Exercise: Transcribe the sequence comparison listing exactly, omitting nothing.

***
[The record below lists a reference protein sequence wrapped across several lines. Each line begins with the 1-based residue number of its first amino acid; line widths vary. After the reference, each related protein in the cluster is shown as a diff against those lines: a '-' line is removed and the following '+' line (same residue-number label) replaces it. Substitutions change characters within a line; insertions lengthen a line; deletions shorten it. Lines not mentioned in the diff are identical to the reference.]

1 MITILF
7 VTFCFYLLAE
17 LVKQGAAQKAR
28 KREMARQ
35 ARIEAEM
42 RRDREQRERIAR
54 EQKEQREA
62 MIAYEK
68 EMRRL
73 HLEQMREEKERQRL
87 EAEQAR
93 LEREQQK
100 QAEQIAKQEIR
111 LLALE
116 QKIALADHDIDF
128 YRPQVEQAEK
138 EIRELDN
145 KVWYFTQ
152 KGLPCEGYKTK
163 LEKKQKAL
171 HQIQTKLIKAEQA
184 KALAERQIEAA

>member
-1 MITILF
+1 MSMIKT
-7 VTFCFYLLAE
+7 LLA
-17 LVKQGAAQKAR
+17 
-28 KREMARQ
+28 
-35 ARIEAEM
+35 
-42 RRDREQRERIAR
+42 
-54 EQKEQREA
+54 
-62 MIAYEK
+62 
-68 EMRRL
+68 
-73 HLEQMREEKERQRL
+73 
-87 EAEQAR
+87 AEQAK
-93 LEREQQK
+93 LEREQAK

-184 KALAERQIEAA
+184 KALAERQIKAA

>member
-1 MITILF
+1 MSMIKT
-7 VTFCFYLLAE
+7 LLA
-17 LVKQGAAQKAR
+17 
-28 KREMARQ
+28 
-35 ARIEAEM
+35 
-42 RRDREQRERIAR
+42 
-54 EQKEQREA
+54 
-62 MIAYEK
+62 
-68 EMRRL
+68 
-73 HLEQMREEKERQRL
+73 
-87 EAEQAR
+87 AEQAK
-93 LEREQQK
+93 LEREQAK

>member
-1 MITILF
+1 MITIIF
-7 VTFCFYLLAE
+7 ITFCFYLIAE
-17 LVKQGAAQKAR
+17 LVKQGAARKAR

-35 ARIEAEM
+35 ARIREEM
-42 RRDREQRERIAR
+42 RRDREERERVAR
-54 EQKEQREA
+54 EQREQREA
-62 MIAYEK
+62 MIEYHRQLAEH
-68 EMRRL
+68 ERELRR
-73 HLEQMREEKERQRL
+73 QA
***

[The record below lists a reference protein sequence wrapped across several lines. Each line begins with the 1-based residue number of its first amino acid; line widths vary. After the reference, each related protein in the cluster is shown as a diff against those lines: a '-' line is removed and the following '+' line (same residue-number label) replaces it. Substitutions change characters within a line; insertions lengthen a line; deletions shorten it. Lines not mentioned in the diff are identical to the reference.]

1 MITILF
7 VTFCFYLLAE
17 LVKQGAAQKAR
28 KREMARQ
35 ARIEAEM
42 RRDREQRERIAR
54 EQKEQREA
62 MIAYEK
68 EMRRL
73 HLEQMREEKERQRL
87 EAEQAR
93 LEREQQK
100 QAEQIAKQEIR
111 LLALE
116 QKIALADHDIDF
128 YRPQVEQAEK
138 EIRELDN
145 KVWYFTQ
152 KGLPCEGYKTK
163 LEKKQKAL
171 HQIQTKLIKAEQA
184 KALAERQIEAA

>member
-1 MITILF
+1 MSMIKT
-7 VTFCFYLLAE
+7 LLA
-17 LVKQGAAQKAR
+17 
-28 KREMARQ
+28 
-35 ARIEAEM
+35 
-42 RRDREQRERIAR
+42 
-54 EQKEQREA
+54 
-62 MIAYEK
+62 
-68 EMRRL
+68 
-73 HLEQMREEKERQRL
+73 
-87 EAEQAR
+87 AEQAK
-93 LEREQQK
+93 LEREQAK

-184 KALAERQIEAA
+184 KALAERQIKAA

>member
-1 MITILF
+1 MSMIKT
-7 VTFCFYLLAE
+7 LLA
-17 LVKQGAAQKAR
+17 
-28 KREMARQ
+28 
-35 ARIEAEM
+35 
-42 RRDREQRERIAR
+42 
-54 EQKEQREA
+54 
-62 MIAYEK
+62 
-68 EMRRL
+68 
-73 HLEQMREEKERQRL
+73 
-87 EAEQAR
+87 AEQAK
-93 LEREQQK
+93 LEREQAK

>member
-1 MITILF
+1 MITIIF
-7 VTFCFYLLAE
+7 ITFCFYLIAE
-17 LVKQGAAQKAR
+17 LVKQGAARKAR

-35 ARIEAEM
+35 ARIREEM
-42 RRDREQRERIAR
+42 RRDREERERVAR
-54 EQKEQREA
+54 EQREQREA
-62 MIAYEK
+62 MIEYHRQLAEH
-68 EMRRL
+68 ERELRR
-73 HLEQMREEKERQRL
+73 QA